Uncovering the most viral secret - HPV
HPV is the name of a very common group of viruses, which are often very misunderstood.
In the UK all girls aged 24 and a half will get a letter from the NHS inviting them for cervical screening. Now cervical screening and smear tests are a separate issue I'll cover but essentially once you go for the test your sample is sent to the lab and the very first thing it'll be tested for is HPV.
In an ideal world your results will come back and you'll have a clean bill of health. But the thing is, most girls will receive a HPV diagnosis. So what does this even mean? A quick google search leads you to all sorts of nasties including cancer.
A more reasonable chat with your doctor will reveal to you that HPV affects your skin and there are more than 100 different types of the virus, if like me, you've had your HPV jab in school then you're protected against more than 80% of the nasty types.
Some 'high-risk' types of HPV can cause changes to the cells in the cervix, which can lead to cervical cancer if they're not treated. But thats the point of smear tests, to make sure these abnormal cells are seen by your doctor and picked up.
For most people, it really doesn't cause any problems some types of HPV can cause warts but not all of them. If your doctor tells you it really isn't anything to worry about, then trust them. It isn't.
HPV is a virus which one in three people actually have, right now.
Theres no blood test you can take to diagnose you with the virus and 90% of people will come into contact with some form of it in their lifetime. Generally your body will clear the virus for you within two years, so you might not even know that you've got it.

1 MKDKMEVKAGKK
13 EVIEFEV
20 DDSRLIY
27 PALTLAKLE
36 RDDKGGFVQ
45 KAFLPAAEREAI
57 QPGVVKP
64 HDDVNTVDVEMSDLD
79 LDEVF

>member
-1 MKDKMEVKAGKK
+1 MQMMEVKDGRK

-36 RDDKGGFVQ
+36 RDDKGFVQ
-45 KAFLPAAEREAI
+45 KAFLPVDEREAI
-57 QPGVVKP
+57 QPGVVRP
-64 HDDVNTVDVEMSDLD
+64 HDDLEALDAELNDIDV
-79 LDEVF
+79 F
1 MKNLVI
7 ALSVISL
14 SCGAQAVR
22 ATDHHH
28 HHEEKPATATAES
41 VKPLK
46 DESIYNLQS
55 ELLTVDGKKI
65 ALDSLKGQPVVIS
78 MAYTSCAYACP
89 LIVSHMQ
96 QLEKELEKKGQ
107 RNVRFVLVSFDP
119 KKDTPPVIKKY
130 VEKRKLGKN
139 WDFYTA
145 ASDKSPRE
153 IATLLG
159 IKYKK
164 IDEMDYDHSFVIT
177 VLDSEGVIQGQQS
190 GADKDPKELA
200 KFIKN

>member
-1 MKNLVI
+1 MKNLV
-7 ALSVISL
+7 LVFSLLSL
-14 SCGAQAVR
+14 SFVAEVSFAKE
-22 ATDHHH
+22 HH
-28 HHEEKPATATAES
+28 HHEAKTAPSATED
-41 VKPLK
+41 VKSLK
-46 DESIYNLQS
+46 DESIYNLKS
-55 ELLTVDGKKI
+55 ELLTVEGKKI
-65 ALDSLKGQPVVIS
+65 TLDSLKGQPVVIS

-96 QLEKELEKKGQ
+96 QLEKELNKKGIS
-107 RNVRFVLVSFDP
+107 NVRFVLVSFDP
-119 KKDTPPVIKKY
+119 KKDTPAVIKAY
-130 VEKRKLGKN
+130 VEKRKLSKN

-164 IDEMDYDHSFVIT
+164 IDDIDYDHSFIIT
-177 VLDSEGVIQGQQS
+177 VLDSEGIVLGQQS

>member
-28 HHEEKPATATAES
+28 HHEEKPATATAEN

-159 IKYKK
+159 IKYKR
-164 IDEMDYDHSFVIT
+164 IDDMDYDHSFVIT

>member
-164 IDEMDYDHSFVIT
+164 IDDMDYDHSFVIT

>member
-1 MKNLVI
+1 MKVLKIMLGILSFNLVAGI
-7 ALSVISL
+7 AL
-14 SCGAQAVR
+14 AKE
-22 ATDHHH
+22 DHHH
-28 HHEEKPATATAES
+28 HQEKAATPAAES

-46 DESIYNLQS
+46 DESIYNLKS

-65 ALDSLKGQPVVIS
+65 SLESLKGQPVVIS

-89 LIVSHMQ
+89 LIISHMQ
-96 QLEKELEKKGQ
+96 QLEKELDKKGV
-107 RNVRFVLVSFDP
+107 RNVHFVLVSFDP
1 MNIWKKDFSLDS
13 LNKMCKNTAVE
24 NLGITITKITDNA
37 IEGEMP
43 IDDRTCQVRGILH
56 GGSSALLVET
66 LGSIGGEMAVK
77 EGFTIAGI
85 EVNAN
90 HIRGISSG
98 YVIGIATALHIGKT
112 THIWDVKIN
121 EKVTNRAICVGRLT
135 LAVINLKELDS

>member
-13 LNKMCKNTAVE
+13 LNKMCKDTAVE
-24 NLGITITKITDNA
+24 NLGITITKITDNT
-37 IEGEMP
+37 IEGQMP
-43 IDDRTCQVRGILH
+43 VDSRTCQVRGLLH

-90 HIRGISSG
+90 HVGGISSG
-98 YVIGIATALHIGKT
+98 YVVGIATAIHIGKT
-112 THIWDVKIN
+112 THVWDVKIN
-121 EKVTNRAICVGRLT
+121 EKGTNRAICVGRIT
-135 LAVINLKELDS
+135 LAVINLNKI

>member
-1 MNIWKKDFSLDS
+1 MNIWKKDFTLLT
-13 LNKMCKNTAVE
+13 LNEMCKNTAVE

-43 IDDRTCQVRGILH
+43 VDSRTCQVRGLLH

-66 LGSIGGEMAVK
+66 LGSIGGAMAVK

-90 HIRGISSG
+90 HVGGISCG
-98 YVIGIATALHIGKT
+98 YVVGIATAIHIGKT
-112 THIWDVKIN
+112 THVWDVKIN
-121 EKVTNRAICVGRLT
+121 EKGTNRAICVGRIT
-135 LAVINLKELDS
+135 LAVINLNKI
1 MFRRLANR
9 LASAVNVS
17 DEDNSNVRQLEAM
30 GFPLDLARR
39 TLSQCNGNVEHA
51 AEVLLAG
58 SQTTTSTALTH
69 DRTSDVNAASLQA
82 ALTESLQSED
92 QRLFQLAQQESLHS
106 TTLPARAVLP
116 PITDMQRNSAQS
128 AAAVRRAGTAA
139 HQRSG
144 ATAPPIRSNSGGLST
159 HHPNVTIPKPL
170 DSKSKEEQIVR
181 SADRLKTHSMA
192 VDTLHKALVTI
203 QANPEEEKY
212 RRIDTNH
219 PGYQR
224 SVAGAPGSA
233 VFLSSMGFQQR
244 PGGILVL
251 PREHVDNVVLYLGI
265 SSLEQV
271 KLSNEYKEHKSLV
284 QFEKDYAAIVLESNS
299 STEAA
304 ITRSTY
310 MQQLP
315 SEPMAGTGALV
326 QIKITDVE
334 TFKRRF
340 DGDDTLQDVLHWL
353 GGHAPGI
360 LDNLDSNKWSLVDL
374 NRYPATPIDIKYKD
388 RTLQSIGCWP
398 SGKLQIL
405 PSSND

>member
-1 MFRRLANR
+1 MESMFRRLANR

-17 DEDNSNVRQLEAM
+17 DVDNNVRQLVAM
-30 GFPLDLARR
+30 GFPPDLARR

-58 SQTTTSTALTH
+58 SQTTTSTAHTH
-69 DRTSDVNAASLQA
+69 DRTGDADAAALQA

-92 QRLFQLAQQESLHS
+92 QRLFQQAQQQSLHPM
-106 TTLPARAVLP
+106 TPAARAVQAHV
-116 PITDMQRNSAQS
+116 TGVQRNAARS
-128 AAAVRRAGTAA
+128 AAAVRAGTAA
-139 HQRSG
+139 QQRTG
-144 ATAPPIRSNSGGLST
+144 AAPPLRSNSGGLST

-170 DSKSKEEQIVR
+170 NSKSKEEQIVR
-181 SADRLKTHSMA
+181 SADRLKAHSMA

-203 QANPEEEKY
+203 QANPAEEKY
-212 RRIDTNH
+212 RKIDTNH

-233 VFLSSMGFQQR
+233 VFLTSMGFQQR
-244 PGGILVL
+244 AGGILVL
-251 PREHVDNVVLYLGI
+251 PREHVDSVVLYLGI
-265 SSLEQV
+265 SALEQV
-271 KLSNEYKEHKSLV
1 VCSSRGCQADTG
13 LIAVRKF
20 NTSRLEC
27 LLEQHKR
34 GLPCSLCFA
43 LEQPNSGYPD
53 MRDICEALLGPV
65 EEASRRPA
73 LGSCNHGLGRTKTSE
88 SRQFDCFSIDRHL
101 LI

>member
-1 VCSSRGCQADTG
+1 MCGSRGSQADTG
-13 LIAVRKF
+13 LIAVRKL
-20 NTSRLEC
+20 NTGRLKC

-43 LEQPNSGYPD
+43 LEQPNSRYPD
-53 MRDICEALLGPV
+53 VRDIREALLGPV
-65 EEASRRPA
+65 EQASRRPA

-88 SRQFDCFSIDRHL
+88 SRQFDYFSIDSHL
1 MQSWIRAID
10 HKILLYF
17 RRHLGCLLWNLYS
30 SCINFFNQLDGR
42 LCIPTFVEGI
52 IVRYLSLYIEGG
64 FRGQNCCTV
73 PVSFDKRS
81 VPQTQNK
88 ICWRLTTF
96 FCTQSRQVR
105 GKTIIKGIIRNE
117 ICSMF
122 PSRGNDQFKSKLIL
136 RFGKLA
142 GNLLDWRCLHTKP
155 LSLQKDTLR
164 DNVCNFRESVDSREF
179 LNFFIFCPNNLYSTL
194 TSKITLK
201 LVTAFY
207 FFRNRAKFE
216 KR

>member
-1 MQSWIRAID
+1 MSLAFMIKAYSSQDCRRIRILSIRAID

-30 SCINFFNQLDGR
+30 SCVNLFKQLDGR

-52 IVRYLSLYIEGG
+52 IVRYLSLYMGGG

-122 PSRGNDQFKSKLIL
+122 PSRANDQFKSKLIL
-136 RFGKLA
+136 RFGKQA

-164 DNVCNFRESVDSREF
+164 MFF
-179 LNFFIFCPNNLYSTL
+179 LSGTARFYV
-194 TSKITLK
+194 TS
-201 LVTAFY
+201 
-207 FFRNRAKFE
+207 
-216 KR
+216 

Its classed as a STI but its nothing to be ashamed of.
You can get HPV by having vaginal, anal, or oral sex with someone who has the virus and it can be passed even when an infected person has no signs or symptoms.Anyone who is sexually active can get HPV, even if you have had sex with only one person.
If you do get a diagnosis of HPV it doesn't mean that you've been unfaithful even if you're in a long term relationship. The virus can sit inside your body for years and years without causing any problems.
So how can you stop yourself getting it?
Long story short, you can't. But there are things you can do which can help you protect yourself.
Condoms won't fully protect you as they don't cover all the skin around your genitals, but they're absolutely better than nothing at all.
You can also get a HPV Vaccine (that I mentioned earlier ) which protects against most of the nastier types of HPV, but again it doesn't protect against all of them.
HPV is such a common infection yet there's still a stigma attached to it and you can start questioning things. If you do need any more information about HPV the best place you can go is your doctors surgery or the NHS website